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Supreme Court Justice Thomas failed to disclose 3 trips on billionaire's private jet

The Supreme Court adopted a new code of conduct last year, but many say there is no enforcement behind it.
Supreme Court Justice Clarence Thomas.
Posted at 11:43 AM, Jun 14, 2024

There are new revelations out of Capitol Hill this week regarding Supreme Court Justice Clarence Thomas and three trips he took on a billionaire's private jet.

Documents obtained by the Senate Judiciary Committee show that Thomas never disclosed the trips he took to Montana, California and Georgia, all on a plane provided by Texas businessman and Republican donor Harlan Crow. Committee chairman Sen. Dick Durbin said the documents were acquired by subpoena as part of an investigation into Supreme Court ethics.

"The Supreme Court’s ethical crisis is producing new information — like what we’ve revealed today — and makes it crystal clear that the highest court needs an enforceable code of conduct, because its members continue to choose not to meet the moment," Durbin said in a statement.

Justice Clarence Thomas is shown.

Supreme Court

Justice Thomas formally discloses donor-paid trips

Alex Arger
4:02 PM, Jun 07, 2024

The Supreme Court adopted a new code of conduct last year, though many say there is no enforcement behind it.

Just last week, Thomas officially disclosed that Crow had paid for two other trips the justice went on in 2019, information his financial disclosure report says was "inadvertently omitted" on earlier forms. The trips have been at the center of controversy and criticism surrounding lavish gifts Supreme Court justices receive, particularly after ProPublica uncovered near-yearly vacations Thomas has accepted from Crow that had also gone undisclosed.

These annual disclosure reports, which were released last week and are required by law, are supposed to give a look at just how much outside income, travel and gifts the president-appointed Supreme Court justices receive. That of Justice Ketanji Brown Jackson shows she received concert tickets worth $3,700 from Beyoncé, and multiple justices — including Jackson, Brett Kavanaugh, Neil Gorsuch and Sonia Sotomayor — reported hundreds of thousands of dollars in advances and royalties for their books.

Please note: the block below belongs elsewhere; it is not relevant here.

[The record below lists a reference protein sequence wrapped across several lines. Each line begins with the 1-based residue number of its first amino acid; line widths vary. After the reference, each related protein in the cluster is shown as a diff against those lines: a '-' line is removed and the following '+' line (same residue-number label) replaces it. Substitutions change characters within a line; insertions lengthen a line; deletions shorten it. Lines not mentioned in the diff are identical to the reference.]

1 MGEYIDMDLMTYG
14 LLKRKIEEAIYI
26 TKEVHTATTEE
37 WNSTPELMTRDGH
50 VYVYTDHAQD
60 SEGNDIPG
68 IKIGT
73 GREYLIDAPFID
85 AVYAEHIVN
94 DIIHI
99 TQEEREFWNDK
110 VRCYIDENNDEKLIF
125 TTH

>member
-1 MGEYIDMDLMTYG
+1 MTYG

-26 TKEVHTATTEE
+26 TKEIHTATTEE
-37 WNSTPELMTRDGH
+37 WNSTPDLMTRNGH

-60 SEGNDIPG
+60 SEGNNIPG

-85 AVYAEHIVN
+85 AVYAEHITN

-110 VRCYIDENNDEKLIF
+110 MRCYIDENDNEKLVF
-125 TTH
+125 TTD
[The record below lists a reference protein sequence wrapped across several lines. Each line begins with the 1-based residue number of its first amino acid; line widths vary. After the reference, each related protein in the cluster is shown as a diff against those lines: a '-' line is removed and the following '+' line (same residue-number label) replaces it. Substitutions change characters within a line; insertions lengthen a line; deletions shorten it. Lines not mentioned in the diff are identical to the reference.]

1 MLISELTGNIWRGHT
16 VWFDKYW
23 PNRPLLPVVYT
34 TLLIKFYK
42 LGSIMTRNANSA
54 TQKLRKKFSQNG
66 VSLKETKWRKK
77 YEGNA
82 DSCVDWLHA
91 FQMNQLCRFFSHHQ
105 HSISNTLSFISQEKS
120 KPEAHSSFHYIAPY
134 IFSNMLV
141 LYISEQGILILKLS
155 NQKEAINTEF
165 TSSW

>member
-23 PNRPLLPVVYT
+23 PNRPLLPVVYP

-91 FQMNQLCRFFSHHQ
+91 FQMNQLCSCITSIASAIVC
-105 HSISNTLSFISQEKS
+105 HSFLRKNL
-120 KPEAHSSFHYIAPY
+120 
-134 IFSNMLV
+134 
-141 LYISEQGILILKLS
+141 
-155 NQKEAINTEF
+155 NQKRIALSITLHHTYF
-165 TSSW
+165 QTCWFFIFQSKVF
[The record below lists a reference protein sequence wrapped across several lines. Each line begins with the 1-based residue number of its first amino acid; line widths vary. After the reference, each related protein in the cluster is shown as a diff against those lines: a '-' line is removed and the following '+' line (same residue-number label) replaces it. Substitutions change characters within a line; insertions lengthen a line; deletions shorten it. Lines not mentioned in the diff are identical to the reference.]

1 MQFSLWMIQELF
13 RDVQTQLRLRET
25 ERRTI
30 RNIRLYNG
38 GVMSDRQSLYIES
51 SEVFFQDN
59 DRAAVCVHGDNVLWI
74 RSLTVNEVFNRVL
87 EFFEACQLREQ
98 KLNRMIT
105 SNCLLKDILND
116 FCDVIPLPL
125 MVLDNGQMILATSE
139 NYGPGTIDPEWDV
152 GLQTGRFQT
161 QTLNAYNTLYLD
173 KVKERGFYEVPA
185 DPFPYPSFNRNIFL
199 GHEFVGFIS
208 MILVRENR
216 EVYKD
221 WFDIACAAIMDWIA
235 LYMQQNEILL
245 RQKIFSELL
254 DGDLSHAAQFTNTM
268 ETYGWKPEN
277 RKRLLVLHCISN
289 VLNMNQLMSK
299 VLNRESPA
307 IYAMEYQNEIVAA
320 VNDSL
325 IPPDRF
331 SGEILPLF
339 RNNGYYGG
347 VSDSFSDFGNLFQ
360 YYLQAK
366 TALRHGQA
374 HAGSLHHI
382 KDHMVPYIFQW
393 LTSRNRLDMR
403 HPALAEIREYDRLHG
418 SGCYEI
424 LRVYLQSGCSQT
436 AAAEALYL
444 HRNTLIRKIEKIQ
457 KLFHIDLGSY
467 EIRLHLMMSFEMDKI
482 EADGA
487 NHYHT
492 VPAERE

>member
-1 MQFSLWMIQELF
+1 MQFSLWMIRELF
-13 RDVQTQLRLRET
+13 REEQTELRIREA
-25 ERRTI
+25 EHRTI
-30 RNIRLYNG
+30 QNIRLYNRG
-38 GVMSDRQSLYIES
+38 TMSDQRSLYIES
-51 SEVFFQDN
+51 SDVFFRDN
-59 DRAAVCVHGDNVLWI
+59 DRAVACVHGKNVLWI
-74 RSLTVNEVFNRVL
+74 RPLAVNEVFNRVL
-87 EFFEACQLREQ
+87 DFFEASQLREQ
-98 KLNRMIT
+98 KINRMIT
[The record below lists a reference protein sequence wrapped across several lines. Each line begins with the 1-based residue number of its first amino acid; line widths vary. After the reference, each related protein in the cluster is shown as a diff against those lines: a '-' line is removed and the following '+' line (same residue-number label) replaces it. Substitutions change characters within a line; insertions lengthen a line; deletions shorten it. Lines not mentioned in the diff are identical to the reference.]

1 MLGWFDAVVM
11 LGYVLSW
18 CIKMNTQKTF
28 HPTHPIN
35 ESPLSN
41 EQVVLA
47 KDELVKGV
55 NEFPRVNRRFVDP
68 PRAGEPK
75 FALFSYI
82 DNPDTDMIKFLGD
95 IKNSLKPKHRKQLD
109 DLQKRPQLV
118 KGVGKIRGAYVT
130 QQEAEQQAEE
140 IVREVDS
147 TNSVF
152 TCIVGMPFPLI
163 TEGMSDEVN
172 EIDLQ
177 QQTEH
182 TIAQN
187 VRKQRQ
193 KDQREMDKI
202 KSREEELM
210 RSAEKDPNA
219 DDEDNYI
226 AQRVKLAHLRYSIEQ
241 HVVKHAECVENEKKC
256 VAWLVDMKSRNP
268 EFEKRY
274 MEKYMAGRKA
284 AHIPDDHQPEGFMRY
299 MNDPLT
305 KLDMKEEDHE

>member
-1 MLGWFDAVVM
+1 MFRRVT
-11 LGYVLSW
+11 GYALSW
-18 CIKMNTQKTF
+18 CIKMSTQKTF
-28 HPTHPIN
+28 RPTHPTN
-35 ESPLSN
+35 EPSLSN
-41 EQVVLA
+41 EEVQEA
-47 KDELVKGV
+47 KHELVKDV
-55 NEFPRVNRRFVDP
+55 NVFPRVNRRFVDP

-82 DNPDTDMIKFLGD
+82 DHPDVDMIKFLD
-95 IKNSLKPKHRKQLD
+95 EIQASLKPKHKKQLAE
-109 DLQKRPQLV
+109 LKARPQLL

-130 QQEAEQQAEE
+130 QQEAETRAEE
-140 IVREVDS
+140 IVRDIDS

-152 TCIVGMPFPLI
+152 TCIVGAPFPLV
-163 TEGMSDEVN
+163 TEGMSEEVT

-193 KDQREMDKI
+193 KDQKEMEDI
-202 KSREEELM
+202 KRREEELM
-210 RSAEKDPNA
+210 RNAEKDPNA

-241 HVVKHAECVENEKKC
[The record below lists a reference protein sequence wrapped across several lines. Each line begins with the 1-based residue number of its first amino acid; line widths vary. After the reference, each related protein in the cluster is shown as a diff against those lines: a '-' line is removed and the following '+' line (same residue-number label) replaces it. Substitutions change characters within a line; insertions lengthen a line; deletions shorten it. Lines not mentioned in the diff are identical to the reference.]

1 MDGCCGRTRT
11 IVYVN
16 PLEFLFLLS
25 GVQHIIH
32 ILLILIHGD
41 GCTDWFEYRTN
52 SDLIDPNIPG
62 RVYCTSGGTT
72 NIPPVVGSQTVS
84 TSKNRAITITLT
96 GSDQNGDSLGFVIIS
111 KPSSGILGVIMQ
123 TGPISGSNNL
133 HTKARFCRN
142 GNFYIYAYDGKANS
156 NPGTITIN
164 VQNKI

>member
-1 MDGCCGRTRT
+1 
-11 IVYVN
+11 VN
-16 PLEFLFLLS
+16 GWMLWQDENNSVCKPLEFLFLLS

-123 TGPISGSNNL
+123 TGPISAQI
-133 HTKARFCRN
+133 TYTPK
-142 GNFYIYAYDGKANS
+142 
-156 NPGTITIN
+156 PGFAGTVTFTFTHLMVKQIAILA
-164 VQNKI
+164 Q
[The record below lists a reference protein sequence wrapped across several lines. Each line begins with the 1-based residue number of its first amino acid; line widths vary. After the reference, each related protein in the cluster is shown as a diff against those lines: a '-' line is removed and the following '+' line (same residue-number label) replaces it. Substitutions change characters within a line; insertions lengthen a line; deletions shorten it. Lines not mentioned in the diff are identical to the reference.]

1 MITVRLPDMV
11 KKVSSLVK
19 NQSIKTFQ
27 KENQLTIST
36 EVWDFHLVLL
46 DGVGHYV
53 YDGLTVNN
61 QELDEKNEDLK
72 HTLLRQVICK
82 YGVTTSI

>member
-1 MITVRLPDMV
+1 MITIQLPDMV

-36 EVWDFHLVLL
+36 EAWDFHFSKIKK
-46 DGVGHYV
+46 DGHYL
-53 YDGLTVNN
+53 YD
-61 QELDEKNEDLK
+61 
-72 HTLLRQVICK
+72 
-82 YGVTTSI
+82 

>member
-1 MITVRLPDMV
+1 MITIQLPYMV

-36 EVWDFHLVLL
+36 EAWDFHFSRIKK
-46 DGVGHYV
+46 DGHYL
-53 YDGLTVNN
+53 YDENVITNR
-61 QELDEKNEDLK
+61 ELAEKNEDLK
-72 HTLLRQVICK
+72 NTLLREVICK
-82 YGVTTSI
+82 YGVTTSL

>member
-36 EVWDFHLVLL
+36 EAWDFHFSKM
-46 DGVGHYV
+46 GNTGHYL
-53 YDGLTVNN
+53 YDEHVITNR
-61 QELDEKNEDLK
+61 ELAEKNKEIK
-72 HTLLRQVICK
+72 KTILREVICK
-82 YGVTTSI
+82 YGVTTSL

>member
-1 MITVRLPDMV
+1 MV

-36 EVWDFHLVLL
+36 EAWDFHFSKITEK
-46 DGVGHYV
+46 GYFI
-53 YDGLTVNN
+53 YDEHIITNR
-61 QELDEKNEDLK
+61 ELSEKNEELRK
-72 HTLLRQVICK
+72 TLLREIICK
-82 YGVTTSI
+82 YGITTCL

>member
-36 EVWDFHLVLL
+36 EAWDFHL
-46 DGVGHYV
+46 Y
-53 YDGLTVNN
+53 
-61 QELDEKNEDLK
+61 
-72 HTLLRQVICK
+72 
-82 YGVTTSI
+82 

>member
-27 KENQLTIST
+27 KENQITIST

The Supreme Court is seen on Capitol Hill in Washington

Supreme Court

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Scripps News Staff
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At the time of the ProPublica report, Thomas had said he wasn't required to report the trips under the ethics rules then because they were a form of "personal hospitality." Another report from Fix the Court said justices over the last two decades have received nearly $4.8 million in gifts, more than $4 million of which were received by Thomas.

A full report from the Senate Judiciary Committee is expected to be released later this summer. Meanwhile, Durbin is urging Congress to pass a law that would require the Supreme Court to adopt a binding code of conduct that justices must abide by.

"We are providing the American public greater clarity on the extent of ethical lapses by Supreme Court justices and the need for ethics reform," Durbin said. "Despite an approval rating near all-time lows and never-ending, self-inflicted scandals, Chief Justice Roberts still refuses to use his existing authority to implement an enforceable code of conduct. Until he acts, we will continue our push for the Supreme Court Ethics, Recusal, and Transparency Act to become law."